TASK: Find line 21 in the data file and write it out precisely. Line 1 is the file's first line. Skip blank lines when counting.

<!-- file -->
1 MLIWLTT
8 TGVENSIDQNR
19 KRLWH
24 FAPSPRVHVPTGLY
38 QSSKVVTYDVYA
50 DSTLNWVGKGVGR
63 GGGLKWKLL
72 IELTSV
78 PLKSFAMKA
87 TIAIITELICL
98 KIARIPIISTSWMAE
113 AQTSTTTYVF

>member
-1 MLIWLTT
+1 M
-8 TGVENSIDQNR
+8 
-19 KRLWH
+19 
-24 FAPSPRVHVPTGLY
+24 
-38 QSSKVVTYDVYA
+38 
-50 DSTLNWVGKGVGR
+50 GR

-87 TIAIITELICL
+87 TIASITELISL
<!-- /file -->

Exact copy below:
+24 